Michigan AG Says She 'Will Not Remain Silent' As Trump Risks Public Health
Michigan Attorney General Dana Nessel on Friday said President Trump had directly threatened the health and safety of her state's residents through his coronavirus response, including his recent refusals wear a mask in public and defense of those protesting stay-at-home orders.
"He has risked the health, safety and welfare of everyone who lives in this state, and I will not remain silent and just twiddle my thumbs as I see him do that," Nessel told NPR's All Things Considered. His choice not to wear a mask, she said, "sends the worst possible message at the worst possible time."
Nessel's remarks are the latest escalation in a feud between the president and Michigan's state leadership amid the coronavirus pandemic.
Trump, who traveled to Michigan Thursday, called Nessel "The Wacky Do Nothing Attorney General of Michigan," in a tweet after she, on CNN, compared the president to a " petulant child" for not wearing a mask during most of his visit this week to a Ford Motor Co. plant.
"I don't know how else to communicate with this man," Nessel told NPR. "He doesn't respond to respectful requests, apparently these ridiculous tweets is the only kind of communication he knows or understands."
Trump has also previously fanned controversies within Michigan between Gov. Gretchen Whitmer and a faction of far-right protestors, many armed, who stormed the state capitol demanding a suspension of the state's stay-at-home order.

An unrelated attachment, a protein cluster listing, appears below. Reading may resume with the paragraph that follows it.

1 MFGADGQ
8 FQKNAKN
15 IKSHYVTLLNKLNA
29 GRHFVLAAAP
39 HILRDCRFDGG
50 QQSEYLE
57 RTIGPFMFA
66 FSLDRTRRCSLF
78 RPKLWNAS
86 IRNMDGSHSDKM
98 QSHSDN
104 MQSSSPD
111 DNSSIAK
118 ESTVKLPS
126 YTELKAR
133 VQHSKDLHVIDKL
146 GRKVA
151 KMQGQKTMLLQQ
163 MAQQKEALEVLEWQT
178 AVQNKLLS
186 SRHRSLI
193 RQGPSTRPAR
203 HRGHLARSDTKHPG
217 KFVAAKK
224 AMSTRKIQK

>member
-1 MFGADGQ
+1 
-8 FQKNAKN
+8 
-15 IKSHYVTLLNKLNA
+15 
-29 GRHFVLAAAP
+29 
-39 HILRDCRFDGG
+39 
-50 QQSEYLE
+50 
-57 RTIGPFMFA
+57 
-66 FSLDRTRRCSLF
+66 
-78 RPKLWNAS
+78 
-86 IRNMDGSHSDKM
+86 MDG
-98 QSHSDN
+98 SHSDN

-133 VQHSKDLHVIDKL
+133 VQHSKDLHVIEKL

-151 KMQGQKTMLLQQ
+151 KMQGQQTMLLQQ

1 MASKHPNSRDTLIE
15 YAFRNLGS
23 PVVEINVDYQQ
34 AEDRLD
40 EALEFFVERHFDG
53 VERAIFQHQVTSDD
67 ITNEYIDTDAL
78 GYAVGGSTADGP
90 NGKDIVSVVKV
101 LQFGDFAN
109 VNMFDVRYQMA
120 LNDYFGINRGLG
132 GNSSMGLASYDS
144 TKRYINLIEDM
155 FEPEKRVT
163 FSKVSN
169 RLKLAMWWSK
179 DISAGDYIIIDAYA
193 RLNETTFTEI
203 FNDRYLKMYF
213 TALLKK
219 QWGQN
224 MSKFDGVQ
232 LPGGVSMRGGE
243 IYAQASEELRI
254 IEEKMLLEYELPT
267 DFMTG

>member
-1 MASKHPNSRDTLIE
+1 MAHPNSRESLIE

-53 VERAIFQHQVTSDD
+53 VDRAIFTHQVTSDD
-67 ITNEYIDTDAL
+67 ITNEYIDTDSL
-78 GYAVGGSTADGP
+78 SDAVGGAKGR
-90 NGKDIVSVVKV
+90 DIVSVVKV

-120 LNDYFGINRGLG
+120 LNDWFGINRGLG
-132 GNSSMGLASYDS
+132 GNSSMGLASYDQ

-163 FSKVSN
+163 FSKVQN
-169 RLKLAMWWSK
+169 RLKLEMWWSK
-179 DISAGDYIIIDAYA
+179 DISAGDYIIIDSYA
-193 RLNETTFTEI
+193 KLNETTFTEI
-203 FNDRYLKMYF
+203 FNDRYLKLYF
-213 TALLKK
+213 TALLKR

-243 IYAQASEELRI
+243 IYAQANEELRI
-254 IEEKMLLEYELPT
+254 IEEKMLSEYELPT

Tweeting in support of the protesters, Trump wrote: "The Governor of Michigan should give a little, and put out the fire. These are very good people, but they are angry. They want their lives back again, safely! See them, talk to them, make a deal."
This was after the armed demonstrators occupied the statehouse demanding to speak with the governor. Some comments in a private Facebook group organizing the event went so far as to threaten violence against Whitmer and other lawmakers, according to the Detroit Metro Times.
"This is an individual who has encouraged people to break the law in a manner that jeopardizes the health of all our state residents. And then when we have armed gunmen storming the capitol holding swastikas and Confederate flags, he calls them very good people who our governor ought to negotiate with," Nessel said on Friday.
Nessel suggested that at least a degree of Trump's ire against Michigan's leadership stemmed from the fact three of its top leaders — the governor, secretary of state and attorney general — are women.
"I guess if any one of us were doing Secretary [of State Mike] Pompeo's dishes, he might be fine with us. But since we're not and we're actually running the state of Michigan, he seems to have a real issue."
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